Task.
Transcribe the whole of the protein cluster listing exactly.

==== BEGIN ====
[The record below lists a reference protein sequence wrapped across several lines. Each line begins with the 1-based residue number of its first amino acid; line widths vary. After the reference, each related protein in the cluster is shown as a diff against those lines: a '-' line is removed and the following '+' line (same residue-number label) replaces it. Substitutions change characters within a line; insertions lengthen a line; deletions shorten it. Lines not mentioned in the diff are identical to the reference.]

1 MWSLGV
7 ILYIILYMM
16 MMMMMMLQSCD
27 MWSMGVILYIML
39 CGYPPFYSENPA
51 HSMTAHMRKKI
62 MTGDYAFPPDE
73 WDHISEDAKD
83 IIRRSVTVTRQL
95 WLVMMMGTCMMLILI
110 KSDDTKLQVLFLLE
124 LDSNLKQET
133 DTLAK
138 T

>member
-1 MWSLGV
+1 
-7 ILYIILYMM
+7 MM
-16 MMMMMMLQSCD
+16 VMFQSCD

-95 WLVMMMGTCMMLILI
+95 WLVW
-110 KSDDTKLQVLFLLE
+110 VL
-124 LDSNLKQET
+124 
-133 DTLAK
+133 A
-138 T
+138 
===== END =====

[The record below lists a reference protein sequence wrapped across several lines. Each line begins with the 1-based residue number of its first amino acid; line widths vary. After the reference, each related protein in the cluster is shown as a diff against those lines: a '-' line is removed and the following '+' line (same residue-number label) replaces it. Substitutions change characters within a line; insertions lengthen a line; deletions shorten it. Lines not mentioned in the diff are identical to the reference.]

1 MWSLGV
7 ILYIILYMM
16 MMMMMMLQSCD
27 MWSMGVILYIML
39 CGYPPFYSENPA
51 HSMTAHMRKKI
62 MTGDYAFPPDE
73 WDHISEDAKD
83 IIRRSVTVTRQL
95 WLVMMMGTCMMLILI
110 KSDDTKLQVLFLLE
124 LDSNLKQET
133 DTLAK
138 T

>member
-1 MWSLGV
+1 
-7 ILYIILYMM
+7 MM
-16 MMMMMMLQSCD
+16 VMFQSCD

-95 WLVMMMGTCMMLILI
+95 WLVW
-110 KSDDTKLQVLFLLE
+110 VL
-124 LDSNLKQET
+124 
-133 DTLAK
+133 A
-138 T
+138 